At first glance the parable of the rich fool seems to be a simple parable about greed. Jesus is interrupted by a man who wants help in acquiring half of his family’s inheritance. Presumably this man has an older brother who is due to receive the entire family inheritance (that’s the way things worked back then), and we can assume that the older brother has just gotten the inheritance because the father of these two sons has just died. The younger son’s desire to have half of the inheritance isn’t just greed for the sake of having more stuff – it’s a response to the reality of death. This man’s father has just died. He’s the younger son and stands to get nothing. Suddenly, his life has become insecure. In response to this, he is attempting to make security for himself through obtaining possessions.
Now I know that may seem like reading a lot into the text, but consider the parable itself. There’s a wealthy landowner whose crops produce abundantly, so abundantly in fact that he doesn’t have room to store it all. In that day and age famine could hit without warning and set in for years, putting everyone’s lives at risk. So this landowner does a very prudent thing – he super-sizes his barns so that he can store his bumper crop and thereby secure his future against the threat of famine. If we’re honest with ourselves, we will admit that’s probably what any of us would do. We would invest in our future and try to secure our lives for as long as we can. But just when the landowner has done this, his time is up. “This very night,” God says, “your life is being demanded of you. And the things you have prepared, whose will they be?” His attempt to secure his own future is ruined by the very thing that he hopes to avoid by storing up all his grain – death. It’s a sad story less about greed and more about how to live when life becomes insecure.
This is a universal human situation. When life is insecure, we seek security. Sometimes our desire for security is so strong that it leads us to relentlessly search for the one thing that will make life secure again. We may find ourselves storing up possessions, barricading ourselves with ‘stuff’. We may place our hopes for security or happiness upon one person or thing that we keep at the center of our lives. As long as we have that one person or have that one thing, we may feel secure and happy for a time. But ultimately that will fail and we will find ourselves searching for something else that will fill the void and quench our desire to be secure.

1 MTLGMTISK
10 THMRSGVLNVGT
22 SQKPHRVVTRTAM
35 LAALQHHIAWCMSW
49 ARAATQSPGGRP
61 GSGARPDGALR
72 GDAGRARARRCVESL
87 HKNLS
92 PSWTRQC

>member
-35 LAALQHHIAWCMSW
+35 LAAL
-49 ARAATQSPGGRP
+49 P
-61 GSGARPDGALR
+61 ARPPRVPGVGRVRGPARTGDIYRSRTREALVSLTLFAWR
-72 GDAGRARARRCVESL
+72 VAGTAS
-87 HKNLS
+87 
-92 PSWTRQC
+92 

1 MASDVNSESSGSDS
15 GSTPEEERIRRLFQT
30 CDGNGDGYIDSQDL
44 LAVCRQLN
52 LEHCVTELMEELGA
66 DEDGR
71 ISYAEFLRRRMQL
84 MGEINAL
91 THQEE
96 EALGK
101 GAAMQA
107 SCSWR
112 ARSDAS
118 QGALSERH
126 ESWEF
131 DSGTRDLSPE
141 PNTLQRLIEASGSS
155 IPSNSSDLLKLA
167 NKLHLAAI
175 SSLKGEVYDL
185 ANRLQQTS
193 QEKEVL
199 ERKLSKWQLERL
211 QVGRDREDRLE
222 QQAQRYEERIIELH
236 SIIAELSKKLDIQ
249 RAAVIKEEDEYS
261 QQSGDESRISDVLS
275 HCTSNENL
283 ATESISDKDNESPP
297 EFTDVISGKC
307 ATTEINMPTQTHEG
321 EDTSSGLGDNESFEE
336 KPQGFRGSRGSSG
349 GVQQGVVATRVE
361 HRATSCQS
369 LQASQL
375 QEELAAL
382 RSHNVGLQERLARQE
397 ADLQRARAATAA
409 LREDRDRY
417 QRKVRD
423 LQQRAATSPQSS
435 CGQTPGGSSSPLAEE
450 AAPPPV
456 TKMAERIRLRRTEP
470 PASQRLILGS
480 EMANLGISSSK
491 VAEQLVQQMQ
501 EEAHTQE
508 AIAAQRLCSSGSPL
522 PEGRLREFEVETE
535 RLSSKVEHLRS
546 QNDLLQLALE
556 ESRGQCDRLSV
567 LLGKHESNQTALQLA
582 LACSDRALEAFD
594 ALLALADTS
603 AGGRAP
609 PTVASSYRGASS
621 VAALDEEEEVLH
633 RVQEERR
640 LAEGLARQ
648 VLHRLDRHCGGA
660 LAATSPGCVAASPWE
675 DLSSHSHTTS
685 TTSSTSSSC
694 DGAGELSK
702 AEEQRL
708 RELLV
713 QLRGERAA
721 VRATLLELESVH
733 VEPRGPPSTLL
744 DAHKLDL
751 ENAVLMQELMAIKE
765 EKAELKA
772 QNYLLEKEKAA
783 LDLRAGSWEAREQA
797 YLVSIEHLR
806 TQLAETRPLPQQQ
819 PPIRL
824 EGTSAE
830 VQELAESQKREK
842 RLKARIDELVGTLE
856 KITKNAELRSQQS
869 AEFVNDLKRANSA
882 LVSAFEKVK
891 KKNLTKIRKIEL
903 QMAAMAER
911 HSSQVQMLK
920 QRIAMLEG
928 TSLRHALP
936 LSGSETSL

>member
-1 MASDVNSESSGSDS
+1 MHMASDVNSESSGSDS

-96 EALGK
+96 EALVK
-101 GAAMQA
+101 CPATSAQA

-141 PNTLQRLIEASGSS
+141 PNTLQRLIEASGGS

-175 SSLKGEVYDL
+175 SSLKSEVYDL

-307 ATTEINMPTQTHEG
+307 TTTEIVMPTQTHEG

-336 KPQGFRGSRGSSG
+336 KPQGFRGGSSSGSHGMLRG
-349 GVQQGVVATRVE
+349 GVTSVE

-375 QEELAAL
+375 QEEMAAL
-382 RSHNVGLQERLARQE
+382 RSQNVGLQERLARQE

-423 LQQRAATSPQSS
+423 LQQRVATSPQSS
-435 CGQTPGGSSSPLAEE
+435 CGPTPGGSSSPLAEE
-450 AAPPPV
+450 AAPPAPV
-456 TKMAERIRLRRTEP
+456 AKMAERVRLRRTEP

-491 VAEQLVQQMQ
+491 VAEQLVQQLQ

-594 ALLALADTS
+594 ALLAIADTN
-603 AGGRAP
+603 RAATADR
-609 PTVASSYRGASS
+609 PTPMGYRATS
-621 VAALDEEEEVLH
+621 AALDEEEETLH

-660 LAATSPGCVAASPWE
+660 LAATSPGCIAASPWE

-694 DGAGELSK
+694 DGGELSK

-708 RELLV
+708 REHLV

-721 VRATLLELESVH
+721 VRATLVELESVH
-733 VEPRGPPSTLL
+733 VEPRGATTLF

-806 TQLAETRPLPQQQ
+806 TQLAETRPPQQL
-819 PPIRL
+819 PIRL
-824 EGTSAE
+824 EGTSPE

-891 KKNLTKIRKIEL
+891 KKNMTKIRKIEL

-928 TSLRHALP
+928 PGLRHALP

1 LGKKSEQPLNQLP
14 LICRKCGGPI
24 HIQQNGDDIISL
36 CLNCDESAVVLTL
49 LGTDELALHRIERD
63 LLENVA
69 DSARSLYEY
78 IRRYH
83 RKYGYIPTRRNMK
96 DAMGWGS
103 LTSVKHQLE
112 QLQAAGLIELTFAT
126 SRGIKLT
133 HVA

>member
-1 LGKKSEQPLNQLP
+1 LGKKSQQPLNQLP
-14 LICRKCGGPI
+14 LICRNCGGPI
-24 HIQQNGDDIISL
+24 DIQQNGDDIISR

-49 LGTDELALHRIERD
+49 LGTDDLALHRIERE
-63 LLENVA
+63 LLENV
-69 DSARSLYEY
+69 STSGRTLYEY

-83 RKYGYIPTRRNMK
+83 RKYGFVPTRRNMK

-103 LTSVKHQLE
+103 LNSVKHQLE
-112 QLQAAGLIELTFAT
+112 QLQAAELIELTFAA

Do you remember that scene in the movie, “Jaws” when they catch and kill a huge shark, then cut it open to see what it’s eaten? Out of the stomach comes a bunch of half-eaten fish, an old tire, some bones, a piece of a boat, a clock, and a license plate. Great white sharks are known for being voracious and very indiscriminant eaters, sort of like us when we relentlessly search for one life solution after another. We are hungry people looking for wholeness and security. We try to fashion these things out of our possessions but that doesn’t work; we’re still hungry. We try to find fulfillment in work or faulty relationships, in this product or that drug, in super-sized versions of things we don’t need. But we don’t find it. We consume and possess things indiscriminately, relentlessly grabbing for this and that, hoping to insulate ourselves from our limitations, our insecurities, and our fears. We try to be content with that which never satisfies. And so we are left yearning for more.